While some things were updated, Cucci left a lot of the basic structural components as they were, including the floor and the original storefront. Only one cut was made into the building, which allowed Cucci to add 2,000 square feet.
 
With a chic, innovative menu, Cucci believes his restaurant brings unique culinary concepts to Denver and could exist successfully in any other major U.S. city. His goal is to "connect people universally" through food.
 
TAGThe space TAG is in was built in the 1850s.
1441 Larimer Street
 
"It was the perfect spot for us," Guard says of TAG's location. The space gives the restaurant an old-world feel, providing for an intriguing and inviting contrast to Guard's hip, modern food and décor. 
 
Built in the 1850s, the space had several tenants before Guard moved it -- he has speculations it was anything from a brothel to a meat packing plant. With a revolving door of occupants, extensive renovations had to be made to restore the building, including removing dry wall that was likely installed in the 1950s.
 
Throughout the restaurant, diners can glimpse elements of the original structure: big stone boulders in the downstairs bar as well as exposed brick and ceilings components that date back to the 1950s.
 

Lowry Beer GardenLowry Beer Garden after renovation.
7577 East Academy Boulevard
 
A result of the Hangar 2 redevelopment project, an effort to repurpose an Air Force base built in the 1930s, Larimer Associates and Hartman Ely Investments teamed up to conceptualize and construct the Lowry Beer Garden. According to Vostrejs, they modeled it after some of New York's popular beer gardens with the intentions to create a causal gathering place for locals. 
 
Much of the Air Force hangar's original structure remains, creating an open-air restaurant with more than 4,500 square feet of outdoor gardens and heated floors to keep the beer flowing through the winter. It can house up to 350 diners with its communal picnic tables. 
 
The menu, overseen by Guard, is typical bar fare with a healthy, Colorado twist. And, of course, the establishment has a comprehensive offering of craft beers with an emphasis on Colorado brews. "It is all about Colorado and local," says Vostrejs.
 

LingerThe upstairs bar of Linger has a view of downtown Denver.
2030 W. 30th Street
 
Built around the late 1930s or 1940s, Linger's facilities are a former funeral parlor. "I hoped people would be open to the fact we're serving food out of a mortuary," says Cucci, enjoying the juxtaposition of the building's past and present.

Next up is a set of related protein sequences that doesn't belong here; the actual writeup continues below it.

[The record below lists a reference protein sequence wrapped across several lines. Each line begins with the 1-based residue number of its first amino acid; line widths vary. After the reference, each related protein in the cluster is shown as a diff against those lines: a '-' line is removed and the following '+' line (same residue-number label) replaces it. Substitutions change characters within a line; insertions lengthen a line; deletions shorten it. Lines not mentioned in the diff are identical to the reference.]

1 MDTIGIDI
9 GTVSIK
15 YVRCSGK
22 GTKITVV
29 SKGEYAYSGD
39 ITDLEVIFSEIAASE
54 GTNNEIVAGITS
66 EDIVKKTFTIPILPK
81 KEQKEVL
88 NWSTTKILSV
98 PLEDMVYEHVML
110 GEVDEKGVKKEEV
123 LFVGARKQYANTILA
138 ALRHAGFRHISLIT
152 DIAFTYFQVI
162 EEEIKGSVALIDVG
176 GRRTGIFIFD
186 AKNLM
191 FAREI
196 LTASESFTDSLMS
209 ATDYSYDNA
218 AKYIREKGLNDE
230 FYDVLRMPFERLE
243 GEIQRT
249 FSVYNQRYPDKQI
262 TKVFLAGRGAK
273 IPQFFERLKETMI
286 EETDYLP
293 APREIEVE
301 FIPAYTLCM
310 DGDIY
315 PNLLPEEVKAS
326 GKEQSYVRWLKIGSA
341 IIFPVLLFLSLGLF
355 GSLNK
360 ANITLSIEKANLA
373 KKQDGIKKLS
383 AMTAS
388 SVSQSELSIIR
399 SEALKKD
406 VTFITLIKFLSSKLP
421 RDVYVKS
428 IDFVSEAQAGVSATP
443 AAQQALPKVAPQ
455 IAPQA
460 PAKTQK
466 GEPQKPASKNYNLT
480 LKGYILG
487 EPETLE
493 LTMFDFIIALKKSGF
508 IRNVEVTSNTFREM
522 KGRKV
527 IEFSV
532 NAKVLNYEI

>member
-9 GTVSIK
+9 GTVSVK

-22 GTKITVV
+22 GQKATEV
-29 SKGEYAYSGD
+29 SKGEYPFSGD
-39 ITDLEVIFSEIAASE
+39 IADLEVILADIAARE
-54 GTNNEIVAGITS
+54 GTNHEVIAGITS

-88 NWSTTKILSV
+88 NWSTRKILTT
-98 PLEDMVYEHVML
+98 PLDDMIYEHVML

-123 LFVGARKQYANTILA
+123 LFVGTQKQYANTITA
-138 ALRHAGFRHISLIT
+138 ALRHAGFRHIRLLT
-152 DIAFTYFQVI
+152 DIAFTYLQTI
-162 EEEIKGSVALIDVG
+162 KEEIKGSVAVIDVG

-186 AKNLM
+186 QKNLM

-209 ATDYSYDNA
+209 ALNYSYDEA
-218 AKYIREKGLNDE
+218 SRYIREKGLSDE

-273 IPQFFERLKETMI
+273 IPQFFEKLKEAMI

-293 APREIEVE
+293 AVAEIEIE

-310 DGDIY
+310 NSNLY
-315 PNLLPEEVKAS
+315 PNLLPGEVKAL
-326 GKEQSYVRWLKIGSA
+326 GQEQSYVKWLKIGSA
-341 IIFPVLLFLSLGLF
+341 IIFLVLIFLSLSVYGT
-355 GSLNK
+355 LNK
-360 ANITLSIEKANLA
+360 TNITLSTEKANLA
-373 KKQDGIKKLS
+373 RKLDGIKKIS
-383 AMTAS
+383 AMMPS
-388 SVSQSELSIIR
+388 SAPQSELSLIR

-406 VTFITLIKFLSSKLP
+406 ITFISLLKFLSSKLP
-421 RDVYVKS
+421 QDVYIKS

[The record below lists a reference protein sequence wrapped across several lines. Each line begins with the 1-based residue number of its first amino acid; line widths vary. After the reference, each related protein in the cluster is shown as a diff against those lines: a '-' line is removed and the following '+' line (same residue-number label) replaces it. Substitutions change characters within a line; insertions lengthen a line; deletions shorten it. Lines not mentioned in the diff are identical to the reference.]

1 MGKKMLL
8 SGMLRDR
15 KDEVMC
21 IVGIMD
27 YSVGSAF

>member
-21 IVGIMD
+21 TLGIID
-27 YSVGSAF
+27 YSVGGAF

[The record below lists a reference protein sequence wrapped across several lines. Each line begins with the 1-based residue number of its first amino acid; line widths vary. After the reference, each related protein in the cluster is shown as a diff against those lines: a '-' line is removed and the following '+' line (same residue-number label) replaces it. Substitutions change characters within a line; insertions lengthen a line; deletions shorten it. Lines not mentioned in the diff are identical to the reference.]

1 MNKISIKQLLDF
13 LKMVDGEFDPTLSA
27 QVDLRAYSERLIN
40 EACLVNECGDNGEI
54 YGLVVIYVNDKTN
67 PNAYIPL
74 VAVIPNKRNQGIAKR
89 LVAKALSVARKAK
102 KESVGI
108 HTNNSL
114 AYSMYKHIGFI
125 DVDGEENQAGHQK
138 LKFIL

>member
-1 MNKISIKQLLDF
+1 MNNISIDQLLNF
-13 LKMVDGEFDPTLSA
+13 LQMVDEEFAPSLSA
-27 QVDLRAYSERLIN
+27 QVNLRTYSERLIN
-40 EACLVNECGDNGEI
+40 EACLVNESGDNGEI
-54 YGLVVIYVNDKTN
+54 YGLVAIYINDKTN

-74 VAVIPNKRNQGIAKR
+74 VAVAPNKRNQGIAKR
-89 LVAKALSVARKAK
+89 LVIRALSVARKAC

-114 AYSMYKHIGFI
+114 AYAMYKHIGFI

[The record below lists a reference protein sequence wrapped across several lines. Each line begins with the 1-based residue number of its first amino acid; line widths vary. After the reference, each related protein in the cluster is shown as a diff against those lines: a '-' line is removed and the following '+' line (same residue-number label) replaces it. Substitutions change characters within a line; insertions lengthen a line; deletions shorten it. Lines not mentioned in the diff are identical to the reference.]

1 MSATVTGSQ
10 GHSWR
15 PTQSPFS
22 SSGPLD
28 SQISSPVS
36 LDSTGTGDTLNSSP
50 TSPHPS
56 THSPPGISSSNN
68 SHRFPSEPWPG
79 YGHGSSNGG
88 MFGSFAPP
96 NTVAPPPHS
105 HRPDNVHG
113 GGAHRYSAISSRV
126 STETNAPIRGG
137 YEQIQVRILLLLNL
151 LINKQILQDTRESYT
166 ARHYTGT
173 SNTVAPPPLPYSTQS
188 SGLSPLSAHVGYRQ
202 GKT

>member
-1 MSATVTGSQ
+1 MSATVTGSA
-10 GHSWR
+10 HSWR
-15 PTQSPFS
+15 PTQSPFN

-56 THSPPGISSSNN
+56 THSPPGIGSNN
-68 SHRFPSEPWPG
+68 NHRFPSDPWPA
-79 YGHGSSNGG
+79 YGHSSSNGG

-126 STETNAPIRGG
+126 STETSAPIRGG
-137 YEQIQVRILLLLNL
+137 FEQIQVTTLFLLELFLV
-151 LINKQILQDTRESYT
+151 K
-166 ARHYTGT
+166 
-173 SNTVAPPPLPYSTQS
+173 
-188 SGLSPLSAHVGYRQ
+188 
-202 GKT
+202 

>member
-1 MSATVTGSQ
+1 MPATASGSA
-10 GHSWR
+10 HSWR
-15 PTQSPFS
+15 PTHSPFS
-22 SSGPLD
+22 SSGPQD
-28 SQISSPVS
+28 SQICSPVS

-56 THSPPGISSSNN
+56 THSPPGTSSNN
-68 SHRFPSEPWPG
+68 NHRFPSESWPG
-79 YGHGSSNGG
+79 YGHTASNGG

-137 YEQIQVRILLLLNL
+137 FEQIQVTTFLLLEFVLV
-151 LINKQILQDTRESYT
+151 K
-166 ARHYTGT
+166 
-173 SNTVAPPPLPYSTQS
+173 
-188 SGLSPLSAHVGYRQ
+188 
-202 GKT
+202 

Much like Root Down, he utilized a "less is more" construction approach, building his restaurant around the already existing structure. He kept the original concrete, open ceiling plan, and many elements of the foundation.
 
People don't seem to mind the space's aforementioned function. In fact, the restaurant and lounge has become popular for its social scene as well as its eclectic, edgy menu and cocktails. Cucci is simply thrilled to "add to the history of the building and the neighborhood by honoring old structures."
 
And two more:
 
1526 Blake Street
 
Located in LoDo, this restaurant and bar is housed in a building that dates back to the early 1860s, shortly after Denver was founded. Originally built as a boarding house and saloon, it is said to have been a place of ill morals, catering to the city's vices of booze and promiscuity. Now, it is a renovated watering hole for locals to enjoy Colorado-inspired food and drinks.
 
2637 West 26th Avenue
 
Set in the historic William J. Dunwoody house, Sassafras is a restaurant and bakery in the Jefferson Park neighborhood serving Southern-style comfort food that is made from local, organic ingredients -- think cornbread, grits, and fried chicken with a nouveau flair. The house was built in 1886, and many of its historic nuances remain.
Stephanie Wolf

Read more articles by Stephanie Wolf.

Born and raised in Atlanta, Stephanie has spent the past 12 years living out her dreams as a professional ballet dancer. In conjunction with her performing career, she's developed a varied writing portfolio.